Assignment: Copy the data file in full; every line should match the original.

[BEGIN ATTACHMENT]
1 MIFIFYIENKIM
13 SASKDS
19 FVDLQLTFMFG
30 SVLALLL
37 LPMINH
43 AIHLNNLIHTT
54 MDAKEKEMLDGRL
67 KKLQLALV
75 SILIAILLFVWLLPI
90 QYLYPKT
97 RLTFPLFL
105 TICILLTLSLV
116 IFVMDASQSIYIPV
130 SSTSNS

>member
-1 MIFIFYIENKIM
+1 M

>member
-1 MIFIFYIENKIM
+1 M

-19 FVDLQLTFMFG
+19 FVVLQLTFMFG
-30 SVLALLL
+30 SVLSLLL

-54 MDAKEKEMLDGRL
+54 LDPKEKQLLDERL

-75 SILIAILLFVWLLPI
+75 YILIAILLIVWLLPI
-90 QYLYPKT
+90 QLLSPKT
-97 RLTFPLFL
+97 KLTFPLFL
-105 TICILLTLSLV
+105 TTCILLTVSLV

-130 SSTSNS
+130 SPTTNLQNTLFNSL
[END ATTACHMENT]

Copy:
1 MIFIFYIENKIM
13 SASKDS
19 FVDLQLTFMFG
30 SVLALLL
37 LPMINH
43 AIHLNNLIHTT
54 MDAKEKEMLDGRL
67 KKLQLALV
75 SILIAILLFVWLLPI
90 QYLYPKT
97 RLTFPLFL
105 TICILLTLSLV
116 IFVMDASQSIYIPV
130 SSTSNS

>member
-1 MIFIFYIENKIM
+1 M

>member
-1 MIFIFYIENKIM
+1 M

-19 FVDLQLTFMFG
+19 FVVLQLTFMFG
-30 SVLALLL
+30 SVLSLLL

-54 MDAKEKEMLDGRL
+54 LDPKEKQLLDERL

-75 SILIAILLFVWLLPI
+75 YILIAILLIVWLLPI
-90 QYLYPKT
+90 QLLSPKT
-97 RLTFPLFL
+97 KLTFPLFL
-105 TICILLTLSLV
+105 TTCILLTVSLV

-130 SSTSNS
+130 SPTTNLQNTLFNSL